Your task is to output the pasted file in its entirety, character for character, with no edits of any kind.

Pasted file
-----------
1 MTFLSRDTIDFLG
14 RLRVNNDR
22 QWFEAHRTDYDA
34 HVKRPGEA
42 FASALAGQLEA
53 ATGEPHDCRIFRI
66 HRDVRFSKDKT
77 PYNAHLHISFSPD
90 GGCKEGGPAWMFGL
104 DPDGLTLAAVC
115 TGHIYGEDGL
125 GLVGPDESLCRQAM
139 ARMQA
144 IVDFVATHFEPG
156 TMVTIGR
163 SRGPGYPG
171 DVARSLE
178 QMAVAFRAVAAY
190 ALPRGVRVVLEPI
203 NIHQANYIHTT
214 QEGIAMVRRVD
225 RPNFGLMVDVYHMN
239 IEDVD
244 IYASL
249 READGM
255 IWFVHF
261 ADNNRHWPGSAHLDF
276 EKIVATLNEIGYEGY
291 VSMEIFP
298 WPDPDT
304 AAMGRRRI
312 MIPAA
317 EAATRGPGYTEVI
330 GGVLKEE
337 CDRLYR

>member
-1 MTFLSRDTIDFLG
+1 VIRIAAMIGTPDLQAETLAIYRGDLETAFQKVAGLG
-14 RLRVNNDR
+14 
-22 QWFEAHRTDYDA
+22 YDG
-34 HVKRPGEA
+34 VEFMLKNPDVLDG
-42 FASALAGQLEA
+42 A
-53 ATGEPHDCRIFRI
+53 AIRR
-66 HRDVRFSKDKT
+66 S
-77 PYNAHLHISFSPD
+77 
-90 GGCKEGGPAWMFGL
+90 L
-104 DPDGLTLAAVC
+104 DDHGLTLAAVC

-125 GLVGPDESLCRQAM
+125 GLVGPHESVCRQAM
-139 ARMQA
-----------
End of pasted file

1 MTFLSRDTIDFLG
14 RLRVNNDR
22 QWFEAHRTDYDA
34 HVKRPGEA
42 FASALAGQLEA
53 ATGEPHDCRIFRI
66 HRDVRFSKDKT
77 PYNAHLHISFSPD
90 GGCKEGGPAWMFGL
104 DPDGLTLAAVC
115 TGHIYGEDGL
125 GLVGPDESLCRQAM
139 ARMQA
144 IVDFVATHFEPG
156 TMVTIGR
163 SRGPGYPG
171 DVARSLE
178 QMAVAFRAVAAY
190 ALPRGVRVVLEPI
203 NIHQANYIHTT
214 QEGIAMVRRVD
225 RPNFGLMVDVYHMN
239 IEDVD
244 IYASL
249 READGM
255 IWFVHF
261 ADNNRHWPGSAHLDF
276 EKIVATLNEIGYEGY
291 VSMEIFP
298 WPDPDT
304 AAMGRRRI
312 MIPAA
317 EAATRGPGYTEVI
330 GGVLKEE
337 CDRLYR

>member
-1 MTFLSRDTIDFLG
+1 VIRIAAMIGTPDLQAETLAIYRGDLETAFQKVAGLG
-14 RLRVNNDR
+14 
-22 QWFEAHRTDYDA
+22 YDG
-34 HVKRPGEA
+34 VEFMLKNPDVLDG
-42 FASALAGQLEA
+42 A
-53 ATGEPHDCRIFRI
+53 AIRR
-66 HRDVRFSKDKT
+66 S
-77 PYNAHLHISFSPD
+77 
-90 GGCKEGGPAWMFGL
+90 L
-104 DPDGLTLAAVC
+104 DDHGLTLAAVC

-125 GLVGPDESLCRQAM
+125 GLVGPHESVCRQAM
-139 ARMQA